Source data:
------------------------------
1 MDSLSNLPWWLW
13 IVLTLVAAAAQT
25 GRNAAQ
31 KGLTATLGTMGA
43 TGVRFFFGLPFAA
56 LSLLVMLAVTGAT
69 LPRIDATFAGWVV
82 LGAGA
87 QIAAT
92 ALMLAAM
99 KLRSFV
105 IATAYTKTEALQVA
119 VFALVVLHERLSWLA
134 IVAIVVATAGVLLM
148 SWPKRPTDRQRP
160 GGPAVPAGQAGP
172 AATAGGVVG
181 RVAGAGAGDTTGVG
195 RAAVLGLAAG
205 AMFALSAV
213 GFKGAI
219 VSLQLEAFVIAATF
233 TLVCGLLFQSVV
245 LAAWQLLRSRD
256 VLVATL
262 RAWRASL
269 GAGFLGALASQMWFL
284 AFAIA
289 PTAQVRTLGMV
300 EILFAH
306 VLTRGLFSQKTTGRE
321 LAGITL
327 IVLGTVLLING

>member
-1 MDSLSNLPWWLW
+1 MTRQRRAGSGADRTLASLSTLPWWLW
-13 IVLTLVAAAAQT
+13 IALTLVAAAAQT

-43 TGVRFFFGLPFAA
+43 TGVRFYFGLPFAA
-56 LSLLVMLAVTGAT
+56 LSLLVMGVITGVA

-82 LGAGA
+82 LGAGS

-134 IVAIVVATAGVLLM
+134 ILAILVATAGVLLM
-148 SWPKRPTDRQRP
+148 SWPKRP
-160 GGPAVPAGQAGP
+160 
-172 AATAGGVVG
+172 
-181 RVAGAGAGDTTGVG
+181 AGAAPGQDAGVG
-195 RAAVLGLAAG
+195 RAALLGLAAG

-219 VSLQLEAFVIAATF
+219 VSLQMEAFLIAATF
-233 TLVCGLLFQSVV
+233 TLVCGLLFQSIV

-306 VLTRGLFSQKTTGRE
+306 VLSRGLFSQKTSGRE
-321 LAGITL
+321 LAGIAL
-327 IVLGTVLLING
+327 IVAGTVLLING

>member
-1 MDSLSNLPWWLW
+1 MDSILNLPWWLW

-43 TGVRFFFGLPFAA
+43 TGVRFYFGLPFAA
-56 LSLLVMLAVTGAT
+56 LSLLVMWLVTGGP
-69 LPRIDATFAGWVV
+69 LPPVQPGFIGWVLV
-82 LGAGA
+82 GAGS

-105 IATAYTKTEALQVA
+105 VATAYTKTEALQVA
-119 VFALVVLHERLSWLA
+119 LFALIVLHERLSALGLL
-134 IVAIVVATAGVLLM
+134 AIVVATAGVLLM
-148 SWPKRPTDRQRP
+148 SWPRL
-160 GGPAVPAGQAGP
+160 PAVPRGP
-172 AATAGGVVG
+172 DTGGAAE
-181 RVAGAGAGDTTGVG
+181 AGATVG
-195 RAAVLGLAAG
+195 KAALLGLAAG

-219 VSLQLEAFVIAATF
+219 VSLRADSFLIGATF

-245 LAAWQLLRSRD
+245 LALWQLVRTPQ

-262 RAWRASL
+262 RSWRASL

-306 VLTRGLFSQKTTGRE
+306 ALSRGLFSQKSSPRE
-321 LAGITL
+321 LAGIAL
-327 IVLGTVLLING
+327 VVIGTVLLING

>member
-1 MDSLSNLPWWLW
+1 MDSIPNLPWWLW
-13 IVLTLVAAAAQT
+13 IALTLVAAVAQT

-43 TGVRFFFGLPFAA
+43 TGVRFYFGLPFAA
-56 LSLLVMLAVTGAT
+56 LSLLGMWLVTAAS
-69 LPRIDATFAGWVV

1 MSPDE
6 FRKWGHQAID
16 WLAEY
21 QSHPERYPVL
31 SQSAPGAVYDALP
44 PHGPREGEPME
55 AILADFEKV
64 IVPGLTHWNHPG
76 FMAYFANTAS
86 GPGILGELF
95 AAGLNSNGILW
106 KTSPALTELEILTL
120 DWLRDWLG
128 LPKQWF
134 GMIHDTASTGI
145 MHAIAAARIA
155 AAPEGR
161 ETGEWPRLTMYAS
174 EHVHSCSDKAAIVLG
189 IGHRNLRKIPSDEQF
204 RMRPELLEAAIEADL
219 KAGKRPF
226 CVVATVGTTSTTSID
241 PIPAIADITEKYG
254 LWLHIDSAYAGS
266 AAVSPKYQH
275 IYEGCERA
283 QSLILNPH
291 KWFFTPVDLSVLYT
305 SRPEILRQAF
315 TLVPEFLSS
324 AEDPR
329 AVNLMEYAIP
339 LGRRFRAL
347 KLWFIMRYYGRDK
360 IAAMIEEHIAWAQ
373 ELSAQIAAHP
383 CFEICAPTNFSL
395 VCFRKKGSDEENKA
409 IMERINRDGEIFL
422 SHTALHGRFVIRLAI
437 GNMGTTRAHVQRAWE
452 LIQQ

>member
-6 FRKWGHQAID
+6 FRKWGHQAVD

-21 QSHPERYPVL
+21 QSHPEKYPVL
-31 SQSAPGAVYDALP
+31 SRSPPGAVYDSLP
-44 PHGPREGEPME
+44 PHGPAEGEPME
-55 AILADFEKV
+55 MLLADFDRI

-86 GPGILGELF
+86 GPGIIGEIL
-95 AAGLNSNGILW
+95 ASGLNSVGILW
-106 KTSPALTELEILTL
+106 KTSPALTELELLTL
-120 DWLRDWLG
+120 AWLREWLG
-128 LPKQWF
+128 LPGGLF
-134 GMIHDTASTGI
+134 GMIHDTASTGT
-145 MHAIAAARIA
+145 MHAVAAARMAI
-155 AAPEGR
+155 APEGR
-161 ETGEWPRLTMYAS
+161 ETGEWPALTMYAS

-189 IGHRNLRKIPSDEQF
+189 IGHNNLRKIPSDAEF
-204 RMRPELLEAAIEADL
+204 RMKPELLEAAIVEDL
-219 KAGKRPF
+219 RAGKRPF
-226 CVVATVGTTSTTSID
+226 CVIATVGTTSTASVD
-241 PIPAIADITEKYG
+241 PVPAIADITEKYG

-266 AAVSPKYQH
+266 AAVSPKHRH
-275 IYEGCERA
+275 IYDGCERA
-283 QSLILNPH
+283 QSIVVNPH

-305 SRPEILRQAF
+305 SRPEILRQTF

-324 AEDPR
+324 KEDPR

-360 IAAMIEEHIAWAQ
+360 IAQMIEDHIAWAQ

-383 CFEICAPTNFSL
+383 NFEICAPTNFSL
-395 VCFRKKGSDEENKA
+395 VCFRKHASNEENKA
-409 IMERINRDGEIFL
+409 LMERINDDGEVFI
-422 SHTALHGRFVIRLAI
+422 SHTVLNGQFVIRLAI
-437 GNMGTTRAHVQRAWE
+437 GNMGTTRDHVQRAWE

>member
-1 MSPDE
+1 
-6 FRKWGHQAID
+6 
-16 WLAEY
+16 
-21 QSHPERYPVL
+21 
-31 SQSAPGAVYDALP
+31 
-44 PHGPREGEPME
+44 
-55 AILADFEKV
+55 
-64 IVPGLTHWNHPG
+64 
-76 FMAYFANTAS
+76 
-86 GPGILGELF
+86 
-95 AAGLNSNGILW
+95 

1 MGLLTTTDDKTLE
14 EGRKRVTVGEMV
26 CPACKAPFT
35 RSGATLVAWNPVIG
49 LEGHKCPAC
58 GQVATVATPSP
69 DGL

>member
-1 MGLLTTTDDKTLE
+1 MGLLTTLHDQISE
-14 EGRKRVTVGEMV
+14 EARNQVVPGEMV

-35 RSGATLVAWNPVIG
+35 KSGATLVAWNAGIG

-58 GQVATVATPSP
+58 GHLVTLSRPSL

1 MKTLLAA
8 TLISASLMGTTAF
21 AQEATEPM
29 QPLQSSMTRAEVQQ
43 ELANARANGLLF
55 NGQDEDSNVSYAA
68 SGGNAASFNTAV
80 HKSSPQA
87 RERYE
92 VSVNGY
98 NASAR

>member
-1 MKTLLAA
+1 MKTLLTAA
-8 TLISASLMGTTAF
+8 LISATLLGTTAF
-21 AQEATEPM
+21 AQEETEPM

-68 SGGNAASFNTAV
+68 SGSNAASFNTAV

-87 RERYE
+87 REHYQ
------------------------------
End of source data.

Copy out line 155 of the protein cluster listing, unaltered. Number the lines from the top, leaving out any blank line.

409 IMERINRDGEIFL